This metric measures the impact on confidentiality of a successfully exploited vulnerability. Confidentiality refers to limiting information access and disclosure to only authorized users, as well as preventing access by, or disclosure to, unauthorized ones. Increased confidentiality impact increases the vulnerability score.
|None (N)||There is no impact to the confidentiality of the system.|
|Partial (P)||There is considerable informational disclosure. Access to some system files is possible, but the attacker does not have control over what is obtained, or the scope of the loss is constrained. An example is a vulnerability that divulges only certain tables in a database.|
|Complete (C)||There is total information disclosure, resulting in all system files being revealed. The attacker is able to read all of the system’s data (memory, files, etc.)|
Integrity Impact (I)
This metric measures the impact to integrity of a successfully exploited vulnerability. Integrity refers to the trustworthiness and guaranteed veracity of information. Increased integrity impact increases the vulnerability score.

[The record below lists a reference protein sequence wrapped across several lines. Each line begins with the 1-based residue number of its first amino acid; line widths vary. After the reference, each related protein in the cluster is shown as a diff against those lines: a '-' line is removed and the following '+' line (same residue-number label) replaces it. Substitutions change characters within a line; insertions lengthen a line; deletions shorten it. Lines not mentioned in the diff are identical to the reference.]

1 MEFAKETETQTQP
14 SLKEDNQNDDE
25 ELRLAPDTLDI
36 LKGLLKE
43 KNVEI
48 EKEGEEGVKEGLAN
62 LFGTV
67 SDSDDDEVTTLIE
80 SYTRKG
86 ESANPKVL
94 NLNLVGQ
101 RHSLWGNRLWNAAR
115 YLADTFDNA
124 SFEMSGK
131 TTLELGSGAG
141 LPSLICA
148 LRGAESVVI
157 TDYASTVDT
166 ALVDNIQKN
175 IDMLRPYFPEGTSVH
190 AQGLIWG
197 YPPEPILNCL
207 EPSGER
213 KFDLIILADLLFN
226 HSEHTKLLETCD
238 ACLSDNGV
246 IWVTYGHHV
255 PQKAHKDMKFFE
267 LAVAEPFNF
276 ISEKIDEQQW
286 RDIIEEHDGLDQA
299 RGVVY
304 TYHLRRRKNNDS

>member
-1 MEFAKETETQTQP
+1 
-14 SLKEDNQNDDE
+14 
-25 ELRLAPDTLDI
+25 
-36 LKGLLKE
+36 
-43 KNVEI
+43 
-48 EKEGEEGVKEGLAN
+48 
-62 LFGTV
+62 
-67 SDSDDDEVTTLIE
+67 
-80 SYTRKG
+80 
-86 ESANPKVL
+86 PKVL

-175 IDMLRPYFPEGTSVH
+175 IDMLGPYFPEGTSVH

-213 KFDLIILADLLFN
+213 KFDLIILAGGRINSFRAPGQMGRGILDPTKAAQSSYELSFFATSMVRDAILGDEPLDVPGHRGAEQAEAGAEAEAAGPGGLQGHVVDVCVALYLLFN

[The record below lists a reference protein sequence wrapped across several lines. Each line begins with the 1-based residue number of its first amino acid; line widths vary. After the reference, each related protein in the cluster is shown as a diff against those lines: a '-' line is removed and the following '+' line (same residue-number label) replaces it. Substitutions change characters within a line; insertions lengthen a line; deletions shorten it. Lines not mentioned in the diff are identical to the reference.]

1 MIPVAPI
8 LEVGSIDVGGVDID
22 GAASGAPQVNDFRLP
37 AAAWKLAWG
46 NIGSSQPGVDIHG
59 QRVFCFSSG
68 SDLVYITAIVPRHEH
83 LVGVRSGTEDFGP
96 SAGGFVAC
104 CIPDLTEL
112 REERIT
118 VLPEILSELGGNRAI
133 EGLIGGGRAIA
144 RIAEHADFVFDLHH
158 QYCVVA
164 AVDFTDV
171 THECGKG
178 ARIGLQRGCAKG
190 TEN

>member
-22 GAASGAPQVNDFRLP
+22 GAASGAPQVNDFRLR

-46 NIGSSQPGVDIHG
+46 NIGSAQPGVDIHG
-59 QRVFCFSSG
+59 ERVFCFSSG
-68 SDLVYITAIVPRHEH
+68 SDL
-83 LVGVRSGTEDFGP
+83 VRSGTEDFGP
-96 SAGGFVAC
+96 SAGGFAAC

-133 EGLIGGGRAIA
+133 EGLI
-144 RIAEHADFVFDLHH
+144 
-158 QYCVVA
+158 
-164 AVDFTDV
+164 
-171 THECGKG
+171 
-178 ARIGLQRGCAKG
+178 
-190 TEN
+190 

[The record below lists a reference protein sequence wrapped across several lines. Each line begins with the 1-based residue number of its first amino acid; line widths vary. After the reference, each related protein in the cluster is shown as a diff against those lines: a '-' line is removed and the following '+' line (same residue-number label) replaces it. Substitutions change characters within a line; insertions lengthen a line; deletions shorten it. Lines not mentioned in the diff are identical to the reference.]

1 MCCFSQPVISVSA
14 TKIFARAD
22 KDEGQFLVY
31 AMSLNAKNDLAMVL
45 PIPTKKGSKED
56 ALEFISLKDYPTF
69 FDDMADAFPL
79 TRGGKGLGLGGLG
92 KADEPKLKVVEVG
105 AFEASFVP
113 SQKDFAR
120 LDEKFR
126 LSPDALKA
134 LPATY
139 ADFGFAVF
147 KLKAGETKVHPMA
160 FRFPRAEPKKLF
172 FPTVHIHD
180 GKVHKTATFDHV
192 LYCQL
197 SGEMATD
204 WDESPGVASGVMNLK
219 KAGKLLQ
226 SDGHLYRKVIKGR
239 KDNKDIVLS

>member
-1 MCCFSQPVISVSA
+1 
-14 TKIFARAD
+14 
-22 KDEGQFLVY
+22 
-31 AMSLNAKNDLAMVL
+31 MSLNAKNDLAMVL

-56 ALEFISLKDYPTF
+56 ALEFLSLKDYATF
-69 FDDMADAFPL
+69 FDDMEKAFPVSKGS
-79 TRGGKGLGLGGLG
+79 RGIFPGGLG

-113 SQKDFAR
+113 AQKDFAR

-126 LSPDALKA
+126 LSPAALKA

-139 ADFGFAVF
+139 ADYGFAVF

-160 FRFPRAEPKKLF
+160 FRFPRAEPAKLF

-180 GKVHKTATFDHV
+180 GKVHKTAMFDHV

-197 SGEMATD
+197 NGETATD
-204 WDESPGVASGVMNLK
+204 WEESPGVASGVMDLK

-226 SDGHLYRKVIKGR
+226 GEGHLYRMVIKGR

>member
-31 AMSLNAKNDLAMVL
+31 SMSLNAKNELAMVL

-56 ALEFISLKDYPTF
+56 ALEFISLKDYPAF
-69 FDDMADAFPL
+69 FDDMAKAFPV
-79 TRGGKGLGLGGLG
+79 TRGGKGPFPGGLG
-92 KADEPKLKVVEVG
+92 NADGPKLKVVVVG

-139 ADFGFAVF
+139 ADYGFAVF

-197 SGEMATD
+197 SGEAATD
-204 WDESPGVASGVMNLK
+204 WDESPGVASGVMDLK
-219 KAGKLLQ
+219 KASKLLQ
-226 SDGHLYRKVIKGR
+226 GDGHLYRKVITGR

|None (N)||There is no impact to the integrity of the system.|
|Partial (P)||Modification of some system files or information is possible, but the attacker does not have control over what can be modified, or the scope of what the attacker can affect is limited. For example, system or application files may be overwritten or modified, but either the attacker has no control over which files are affected or the attacker can modify files within only a limited context or scope.|
|Complete (C)||There is a total compromise of system integrity. There is a complete loss of system protection, resulting in the entire system being compromised. The attacker is able to modify any files on the target system.|
Availability Impact (A)
This metric measures the impact to availability of a successfully exploited vulnerability. Availability refers to the accessibility of information resources. Attacks that consume network bandwidth, processor cycles, or disk space all impact the availability of a system. Increased availability impact increases the vulnerability score.
|None (N)||There is no impact to the availability of the system.|
|Partial (P)||There is reduced performance or interruptions in resource availability. An example is a network-based flood attack that permits a limited number of successful connections to an Internet service.|
|Complete (C)||There is a total shutdown of the affected resource. The attacker can render the resource completely unavailable.|